Wednesday May 4, 2022
By Abdulkadir Mohamed, Chairman of the Somali Petroleum Authority
Somalia has a tough legacy. Two decades of civil war and
ongoing natural disasters, including droughts and flooding, have triggered the
displacement of two million citizens. Almost 70% of Somali people live under
the international poverty line of $1.90 a day.
The country depends heavily on international humanitarian
aid and remittances from Somalis who work abroad. Agriculture, including
livestock and crops, still accounts for more than 70% of the economy.
The Somali government’s priority is to reduce the poverty
level and diversify the economy. Petroleum may play the key role in this
transformation as it did half a century ago in other countries, such as Norway
in Europe, Brunei in Asia, and the UAE. These countries previously relied on
traditional industries, which also encompassed fishery. However, after having
discovered oil, they now have some of the highest levels of income per head in
Prior to 1991, international oil and gas majors had
exploration agreements in Somalia, but they withdrew from the country because
of the civil war.
In 2012, however, the federal government was restored,
together with the federal member states, which led to the creation of all the
necessary legal framework to re-attract foreign investors. One example is the
landmark agreement to share any petroleum revenue between the central
government and the regions. In 2019, Exxon and Shell made $1.7m in legacy
payments for 1990-2008 owed under a previous concession agreement. This amount
was the first distribution between the central government and the regions under
the new Revenue Sharing Agreement.
In 2020, the government passed a petroleum law under which
the Somali Petroleum Authority was established to regulate the industry and
guide deals with international contractors. Consequently, the new licensing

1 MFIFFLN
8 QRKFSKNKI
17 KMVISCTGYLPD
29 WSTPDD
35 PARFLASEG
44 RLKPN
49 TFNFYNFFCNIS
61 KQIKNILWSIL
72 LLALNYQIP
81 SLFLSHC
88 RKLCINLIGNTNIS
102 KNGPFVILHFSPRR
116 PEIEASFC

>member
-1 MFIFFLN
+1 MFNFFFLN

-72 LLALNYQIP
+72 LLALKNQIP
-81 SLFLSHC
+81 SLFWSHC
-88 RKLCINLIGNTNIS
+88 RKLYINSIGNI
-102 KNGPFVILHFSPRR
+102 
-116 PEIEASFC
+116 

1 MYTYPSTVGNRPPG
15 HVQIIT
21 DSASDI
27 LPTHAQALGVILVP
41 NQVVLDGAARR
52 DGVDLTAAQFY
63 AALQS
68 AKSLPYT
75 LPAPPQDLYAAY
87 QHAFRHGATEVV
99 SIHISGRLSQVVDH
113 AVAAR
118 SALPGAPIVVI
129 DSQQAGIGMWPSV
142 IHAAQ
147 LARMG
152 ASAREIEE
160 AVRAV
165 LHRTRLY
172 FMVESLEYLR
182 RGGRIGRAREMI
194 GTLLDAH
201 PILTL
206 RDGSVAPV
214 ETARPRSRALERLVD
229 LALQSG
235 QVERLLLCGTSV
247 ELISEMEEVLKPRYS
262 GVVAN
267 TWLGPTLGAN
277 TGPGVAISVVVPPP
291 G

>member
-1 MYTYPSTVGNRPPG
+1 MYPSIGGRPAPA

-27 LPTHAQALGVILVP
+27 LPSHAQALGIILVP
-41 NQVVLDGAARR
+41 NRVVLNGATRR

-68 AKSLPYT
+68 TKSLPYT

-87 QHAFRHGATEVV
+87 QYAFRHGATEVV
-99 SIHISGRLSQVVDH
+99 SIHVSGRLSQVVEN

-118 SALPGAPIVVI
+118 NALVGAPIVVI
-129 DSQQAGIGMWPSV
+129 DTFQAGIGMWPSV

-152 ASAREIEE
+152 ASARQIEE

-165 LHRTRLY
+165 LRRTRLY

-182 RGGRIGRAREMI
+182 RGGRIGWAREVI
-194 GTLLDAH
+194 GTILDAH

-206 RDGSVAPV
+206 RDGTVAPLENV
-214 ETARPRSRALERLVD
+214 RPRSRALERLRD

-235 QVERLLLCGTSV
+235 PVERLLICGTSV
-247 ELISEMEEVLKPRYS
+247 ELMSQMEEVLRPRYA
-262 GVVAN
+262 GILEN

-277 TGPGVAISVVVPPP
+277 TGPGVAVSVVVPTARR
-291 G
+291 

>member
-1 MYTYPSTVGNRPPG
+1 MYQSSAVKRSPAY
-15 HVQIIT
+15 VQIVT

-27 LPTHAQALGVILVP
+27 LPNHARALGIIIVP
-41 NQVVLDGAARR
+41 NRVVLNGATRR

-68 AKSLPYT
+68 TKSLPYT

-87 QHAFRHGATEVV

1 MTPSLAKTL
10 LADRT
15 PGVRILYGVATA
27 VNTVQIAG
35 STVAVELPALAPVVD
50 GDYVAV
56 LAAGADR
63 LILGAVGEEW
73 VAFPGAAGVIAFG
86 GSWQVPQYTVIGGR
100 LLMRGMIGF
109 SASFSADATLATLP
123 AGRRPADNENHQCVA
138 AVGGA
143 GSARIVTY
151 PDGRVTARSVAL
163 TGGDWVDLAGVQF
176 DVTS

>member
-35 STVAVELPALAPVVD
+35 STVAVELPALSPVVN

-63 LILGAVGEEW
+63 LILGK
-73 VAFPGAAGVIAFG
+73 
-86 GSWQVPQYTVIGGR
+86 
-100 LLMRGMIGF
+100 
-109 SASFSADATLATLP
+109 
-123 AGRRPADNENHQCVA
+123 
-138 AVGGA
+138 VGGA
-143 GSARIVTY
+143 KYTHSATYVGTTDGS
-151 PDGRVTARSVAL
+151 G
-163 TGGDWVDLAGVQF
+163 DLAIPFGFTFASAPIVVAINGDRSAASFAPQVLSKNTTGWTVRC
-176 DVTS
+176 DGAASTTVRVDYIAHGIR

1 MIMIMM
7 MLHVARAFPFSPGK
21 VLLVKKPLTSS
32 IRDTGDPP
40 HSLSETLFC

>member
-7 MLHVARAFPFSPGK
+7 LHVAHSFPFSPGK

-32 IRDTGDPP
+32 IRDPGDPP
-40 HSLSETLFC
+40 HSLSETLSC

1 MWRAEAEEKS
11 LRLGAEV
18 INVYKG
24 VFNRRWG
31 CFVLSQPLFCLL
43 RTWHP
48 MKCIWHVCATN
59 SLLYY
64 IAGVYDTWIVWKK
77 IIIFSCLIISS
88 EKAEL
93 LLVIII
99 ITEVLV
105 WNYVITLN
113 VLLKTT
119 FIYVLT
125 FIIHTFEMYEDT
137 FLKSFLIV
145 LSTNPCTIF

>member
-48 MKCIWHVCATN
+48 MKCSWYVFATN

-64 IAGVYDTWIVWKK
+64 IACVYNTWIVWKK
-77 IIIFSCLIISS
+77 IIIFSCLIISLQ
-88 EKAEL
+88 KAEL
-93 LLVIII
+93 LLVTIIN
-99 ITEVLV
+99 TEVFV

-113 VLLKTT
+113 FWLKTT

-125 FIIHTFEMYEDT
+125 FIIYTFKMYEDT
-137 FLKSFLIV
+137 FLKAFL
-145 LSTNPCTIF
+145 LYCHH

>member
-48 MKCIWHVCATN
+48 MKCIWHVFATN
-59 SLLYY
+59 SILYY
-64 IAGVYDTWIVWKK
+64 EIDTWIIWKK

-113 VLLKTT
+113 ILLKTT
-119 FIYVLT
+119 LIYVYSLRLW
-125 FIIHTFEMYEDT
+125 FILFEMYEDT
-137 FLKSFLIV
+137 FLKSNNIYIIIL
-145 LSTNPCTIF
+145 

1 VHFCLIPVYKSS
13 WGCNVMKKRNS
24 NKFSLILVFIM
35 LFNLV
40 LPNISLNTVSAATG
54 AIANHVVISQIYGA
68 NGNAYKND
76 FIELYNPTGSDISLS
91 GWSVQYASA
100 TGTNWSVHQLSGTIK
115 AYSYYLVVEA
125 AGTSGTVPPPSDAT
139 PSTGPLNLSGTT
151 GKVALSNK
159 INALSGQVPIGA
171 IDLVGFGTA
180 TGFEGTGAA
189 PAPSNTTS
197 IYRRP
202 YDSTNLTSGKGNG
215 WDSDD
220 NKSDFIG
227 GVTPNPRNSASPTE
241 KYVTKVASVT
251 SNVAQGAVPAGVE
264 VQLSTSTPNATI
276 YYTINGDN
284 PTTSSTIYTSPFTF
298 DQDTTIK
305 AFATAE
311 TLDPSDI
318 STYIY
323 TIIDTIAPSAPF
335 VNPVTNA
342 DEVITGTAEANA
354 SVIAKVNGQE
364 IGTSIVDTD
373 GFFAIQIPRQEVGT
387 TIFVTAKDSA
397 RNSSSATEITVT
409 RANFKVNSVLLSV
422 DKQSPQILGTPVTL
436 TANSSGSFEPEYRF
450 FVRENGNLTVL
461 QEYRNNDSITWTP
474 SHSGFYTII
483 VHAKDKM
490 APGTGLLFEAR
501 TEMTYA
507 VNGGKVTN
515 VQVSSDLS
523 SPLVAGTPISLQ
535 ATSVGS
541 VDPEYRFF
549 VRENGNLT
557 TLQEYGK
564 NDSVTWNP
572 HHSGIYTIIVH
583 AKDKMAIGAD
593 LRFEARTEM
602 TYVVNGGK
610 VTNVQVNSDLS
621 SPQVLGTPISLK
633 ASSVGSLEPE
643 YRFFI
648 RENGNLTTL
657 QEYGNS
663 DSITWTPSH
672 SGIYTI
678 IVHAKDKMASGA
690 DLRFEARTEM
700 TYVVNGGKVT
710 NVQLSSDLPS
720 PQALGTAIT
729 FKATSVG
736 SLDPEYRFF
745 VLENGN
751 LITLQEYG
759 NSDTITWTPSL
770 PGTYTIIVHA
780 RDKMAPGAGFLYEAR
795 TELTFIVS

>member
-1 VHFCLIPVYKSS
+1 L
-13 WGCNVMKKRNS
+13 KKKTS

round for seven blocks has the potential to generate much greater revenue for
Somalia and its regions. Geoseismic studies have shown that Somalia may have at
least 30 billion barrels of oil and gas reserves, but this will take time to
develop, as detailed exploration may take from three to five years, and only
afterwards can production begin.
Nevertheless, the good news is that the exploration and
production agreements are structured in such a way that they start to benefit
Somalia even before the commercial discovery of petroleum is made. In advance
of starting exploration, an international investor may pay a $1m signing bonus,
as well as a separate bonus payment. There may also be also a royalty, licence
fee and surface rent as well as other taxes to be paid along the way.
All these proceeds are shared between the central government
and the regions in agreed proportions. Ultimately, once the international
investor recoups their expenses, they start sharing the petroleum revenue under
the Revenue Sharing Agreement with the people of Somalia.
Proceeds from petroleum can be invested into the building of
infrastructure in Somalia; developing a viable water supply system and an
improved healthcare service; as well as building schools to increase the level
of literacy in the country. International petroleum investors will also be
bound by their agreements to hire and train local personnel and use
Somalia-made goods in procurement where possible. Somalia currently has to pay
high prices for oil imports from the Middle East, but its own oil production
will see reduced energy costs and make public transportation more affordable.
Hydrocarbon production can foster economic and social
development in Somalia by providing access to affordable energy, opportunities
for decent employment, business and skills development, increased fiscal
revenues and improved infrastructure.
Even though developed countries have become more focused on
renewable energy, East Africa (as a developing region) needs to pass the first
stage of industrialisation. Petroleum can be a real game-changer for Somalia.
Industry analysts argue that some countries experience the
phenomenon of the “oil curse” when petroleum revenues are poorly managed and
abused by politicians, which curbs the development of other industries.
In contrast, through the Somali Petroleum Authority, Somalia
has a well-designed system in place for overseeing the petroleum revenues and
sharing them between federal, regional, and local populations to the benefit of